Insured but Under-Treating: The Un-Affordability of Health Care

Folks, the crap has hit the whirly thing with the blades. I’m carrying so much medical and dental debt now that I have to cut back on or do without a lot of the care I need from now on.

My current debt situation is not the result of bad money management. It is something many people are experiencing as a privilege of American citizenship: price increases and a stagnant income. Financial en-strap-ment is a plebeian honor bestowed on healthy and chronically ill people alike. Ain’t equality grand?

Increasing expenses

It is my privilege this year, for example, to pay an increase of 12 dollars per month for Medicare premiums plus a higher yearly deductible, increased drug co-pays, and increased medical co-insurance for tests and procedures, out of an ever-shrinking  Social Security Disability income and limited earned income. What’s more, my local hospital system will not give me financial assistance based on my marginal-but-not-pathetic income. So I pay them ten dollars per month. I will incur more debt eventually to add to that already four-digit outstanding balance. My only revenge is that I’ll croak before I pay it all off. Hah.

Dental care and car repairs make up the bulk of my debt. Without insurance, dental restorations and root canals cost the equivalent of a 1960 starter home. With insurance, I save about 200 dollars. Is it worth paying the premiums? Not to me, not with the lame coverage dental insurance provides.

I know this is a familiar scenario for many of you.  And like me, I know you’ve observed chronically ill folks resort to fund-raising to pay for a treatment not covered by their insurance. I’ve watched other poor people pitch in 5 or 10 dollars to help—and I’ve been one of them. Somehow we know better than to petition the billionaires huddled in DC to—oh, I can’t bear to go on with that idea. There are limits to my tolerance for farce, for goodness’ sake. Why, back in 2009 when the stimulus package was disbursed, mine was the lone, shrill, dissenting voice that suggested giving every adult in the US a cool two million bucks instead. Just once in our lives, let us all win the lottery. Then sit back and watch the economy get stimulated. We’d have gone one better and given the economy multiple orgasms. But no. Giving huge sums to the plebes who are too small to succeed would have been folly—so off it went to banks that are too big to fail. What is the lesson learned? Keep buying lottery tickets. My chances of winning the mega-bucks are better than seeing a health care industry overhaul.

So what should we do?

Fact: We need regular medical care. Fact: We’ll likely develop co-morbidities and require additional tests, appointments and meds. Fact: The costs of all those things will increase on a regular basis. Fact: Our incomes will not. Solution: Under-treat your health.* Where to begin?

*(Disclaimer—I do not recommend that anybody shirk on their health care. That would be reckless and irresponsible of me. Although the under-treatment plan I’m listing for myself is what I’m really doing, I’m not suggesting you should do what I’m doing.)

Here’s the health under-treatment plan I’ve begun to follow:

  • Eat less. As a single person, I can save as much as one hundred dollars a month on grocery bills. I’ll have to find another stress outlet other than stuffing my pie hole with inexpensive starchy stuff. I’m overweight and getting bigger. Getting smaller is supposed to be better for my health. Here’s my chance to test that hypothesis.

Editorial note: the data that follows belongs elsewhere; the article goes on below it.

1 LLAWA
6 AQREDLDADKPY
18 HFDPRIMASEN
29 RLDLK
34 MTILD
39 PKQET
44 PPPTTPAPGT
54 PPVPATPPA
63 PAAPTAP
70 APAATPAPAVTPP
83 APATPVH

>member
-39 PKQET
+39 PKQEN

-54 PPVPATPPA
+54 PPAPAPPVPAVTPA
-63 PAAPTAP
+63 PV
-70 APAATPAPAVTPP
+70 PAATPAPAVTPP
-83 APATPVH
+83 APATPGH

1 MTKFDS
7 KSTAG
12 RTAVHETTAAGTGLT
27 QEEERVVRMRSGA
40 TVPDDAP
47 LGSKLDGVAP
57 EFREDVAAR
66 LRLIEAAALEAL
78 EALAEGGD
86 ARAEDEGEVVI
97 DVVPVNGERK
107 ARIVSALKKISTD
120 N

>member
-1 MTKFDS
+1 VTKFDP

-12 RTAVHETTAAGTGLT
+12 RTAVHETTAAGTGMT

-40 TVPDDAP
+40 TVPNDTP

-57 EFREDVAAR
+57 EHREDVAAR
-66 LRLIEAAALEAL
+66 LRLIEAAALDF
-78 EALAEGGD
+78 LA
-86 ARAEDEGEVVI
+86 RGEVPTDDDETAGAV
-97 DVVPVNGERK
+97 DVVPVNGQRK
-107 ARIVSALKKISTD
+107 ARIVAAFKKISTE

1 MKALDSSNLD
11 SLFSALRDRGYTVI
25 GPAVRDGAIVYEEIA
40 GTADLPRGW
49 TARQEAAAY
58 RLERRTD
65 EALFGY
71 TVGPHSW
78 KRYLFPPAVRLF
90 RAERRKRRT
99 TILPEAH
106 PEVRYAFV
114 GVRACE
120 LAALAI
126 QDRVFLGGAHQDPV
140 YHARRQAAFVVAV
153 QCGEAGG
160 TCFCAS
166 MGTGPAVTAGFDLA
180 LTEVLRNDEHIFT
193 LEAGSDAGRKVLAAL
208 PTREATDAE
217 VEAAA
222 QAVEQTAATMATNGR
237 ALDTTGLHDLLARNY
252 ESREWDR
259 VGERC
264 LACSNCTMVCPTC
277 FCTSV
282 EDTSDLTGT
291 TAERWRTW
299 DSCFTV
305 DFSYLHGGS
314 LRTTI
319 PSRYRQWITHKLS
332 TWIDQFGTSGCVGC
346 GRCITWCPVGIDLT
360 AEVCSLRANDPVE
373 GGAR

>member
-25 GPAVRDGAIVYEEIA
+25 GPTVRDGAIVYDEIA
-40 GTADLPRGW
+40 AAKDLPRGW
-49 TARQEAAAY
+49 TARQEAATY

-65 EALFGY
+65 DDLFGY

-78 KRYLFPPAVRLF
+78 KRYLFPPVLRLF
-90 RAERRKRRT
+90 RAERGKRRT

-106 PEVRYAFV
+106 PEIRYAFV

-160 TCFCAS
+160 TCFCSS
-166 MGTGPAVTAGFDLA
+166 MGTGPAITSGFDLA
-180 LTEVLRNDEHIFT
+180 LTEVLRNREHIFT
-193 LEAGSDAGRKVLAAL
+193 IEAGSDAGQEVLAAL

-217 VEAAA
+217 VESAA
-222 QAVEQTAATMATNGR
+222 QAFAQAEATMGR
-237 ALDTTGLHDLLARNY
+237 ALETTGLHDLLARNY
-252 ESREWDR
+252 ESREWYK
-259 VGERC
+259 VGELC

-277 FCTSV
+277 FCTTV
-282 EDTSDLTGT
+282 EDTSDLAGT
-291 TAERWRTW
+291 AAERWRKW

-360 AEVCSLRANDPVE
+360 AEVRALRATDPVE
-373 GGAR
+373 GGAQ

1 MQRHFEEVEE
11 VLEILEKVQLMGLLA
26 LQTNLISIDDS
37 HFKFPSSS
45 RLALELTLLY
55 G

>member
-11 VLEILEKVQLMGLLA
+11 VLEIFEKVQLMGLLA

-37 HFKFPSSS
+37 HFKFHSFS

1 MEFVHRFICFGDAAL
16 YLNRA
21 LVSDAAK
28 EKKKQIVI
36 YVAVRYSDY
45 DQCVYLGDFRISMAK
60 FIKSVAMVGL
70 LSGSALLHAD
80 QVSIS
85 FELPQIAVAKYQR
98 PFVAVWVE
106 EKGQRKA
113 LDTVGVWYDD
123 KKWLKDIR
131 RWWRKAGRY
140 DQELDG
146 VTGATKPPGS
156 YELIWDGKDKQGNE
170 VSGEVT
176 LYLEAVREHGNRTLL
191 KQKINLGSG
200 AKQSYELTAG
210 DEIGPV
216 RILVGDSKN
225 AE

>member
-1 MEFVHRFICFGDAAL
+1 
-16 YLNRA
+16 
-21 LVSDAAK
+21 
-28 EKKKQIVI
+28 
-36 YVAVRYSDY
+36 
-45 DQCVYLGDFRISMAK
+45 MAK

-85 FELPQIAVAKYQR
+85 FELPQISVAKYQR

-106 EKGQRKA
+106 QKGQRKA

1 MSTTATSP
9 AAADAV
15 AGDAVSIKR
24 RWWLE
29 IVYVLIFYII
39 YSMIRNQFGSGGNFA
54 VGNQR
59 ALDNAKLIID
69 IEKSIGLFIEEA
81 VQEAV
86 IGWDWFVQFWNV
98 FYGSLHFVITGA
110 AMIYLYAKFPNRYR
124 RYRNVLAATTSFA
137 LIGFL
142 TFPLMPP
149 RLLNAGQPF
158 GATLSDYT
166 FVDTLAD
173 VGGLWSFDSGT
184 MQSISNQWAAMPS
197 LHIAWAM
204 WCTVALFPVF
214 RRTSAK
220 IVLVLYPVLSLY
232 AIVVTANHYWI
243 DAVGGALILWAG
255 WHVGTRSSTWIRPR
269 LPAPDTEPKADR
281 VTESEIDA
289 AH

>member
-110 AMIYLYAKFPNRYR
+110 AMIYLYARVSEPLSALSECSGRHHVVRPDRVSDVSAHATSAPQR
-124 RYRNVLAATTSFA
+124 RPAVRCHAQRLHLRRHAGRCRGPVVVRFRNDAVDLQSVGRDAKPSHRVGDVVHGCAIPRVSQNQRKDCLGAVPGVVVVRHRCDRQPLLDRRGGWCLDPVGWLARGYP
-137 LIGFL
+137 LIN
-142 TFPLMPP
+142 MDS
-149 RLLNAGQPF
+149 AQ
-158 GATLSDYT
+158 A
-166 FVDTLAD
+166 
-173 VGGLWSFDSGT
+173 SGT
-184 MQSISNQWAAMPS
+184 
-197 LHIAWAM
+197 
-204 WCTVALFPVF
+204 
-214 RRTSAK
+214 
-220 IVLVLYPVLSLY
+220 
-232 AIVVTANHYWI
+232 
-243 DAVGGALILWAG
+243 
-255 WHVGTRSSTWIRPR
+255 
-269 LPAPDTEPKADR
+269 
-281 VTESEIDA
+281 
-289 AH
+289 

• Reduce the number of neurology appointments by half. Easy to do as long as my MS is stable. Annual savings of approx. $110.
  • No more MRIs. Ever. Well, not routine MS-related MRIs, anyway. I pay $332 per MRI—and for what? I’ve been stable for so long that at this point, an MRI would only be an FYI. Without new symptoms, an increased lesion load wouldn’t mean a thing to me.
  • Reduce the number of dental cleanings from two to one per year. Annual savings of about $150.
  • Forego getting more dental crowns. MS-related TMJ and bruxism have ground down most of my teeth to the dentin and have required crowns. The natural teeth look like hell but are healthy for now. The old crowns are beginning to fail. Dentist told me only the front-most molars are necessary for chewing—so I won’t replace the back crowns when they fail. The front teeth look horrid but are healthy—so I don’t smile a big smile anymore. I can’t afford it.
  • No more supplement purchases. I already take 13 prescription meds. I can’t afford to keep buying probiotics (they didn’t help anyway), vitamins, krill oil, etc. It doesn’t matter if I’m getting a benefit from these things, they’re too expensive. Gotta draw the line somewhere.
  • No more physical therapy, speech therapy, and other assorted doctor-referred therapies. The co-insurance is too expensive. Period. Get free info on the internet instead.

I’ll be tweaking more expenses besides as the year drags on. I hope you don’t have to resort to Draconian cost-cutting measures to keep your MS head above water. But if you do, know that you’re not alone.

This article represents the opinions, thoughts, and experiences of the author; none of this content has been paid for by any advertiser. The MultipleSclerosis.net team does not recommend or endorse any products or treatments discussed herein. Learn more about how we maintain editorial integrity here.

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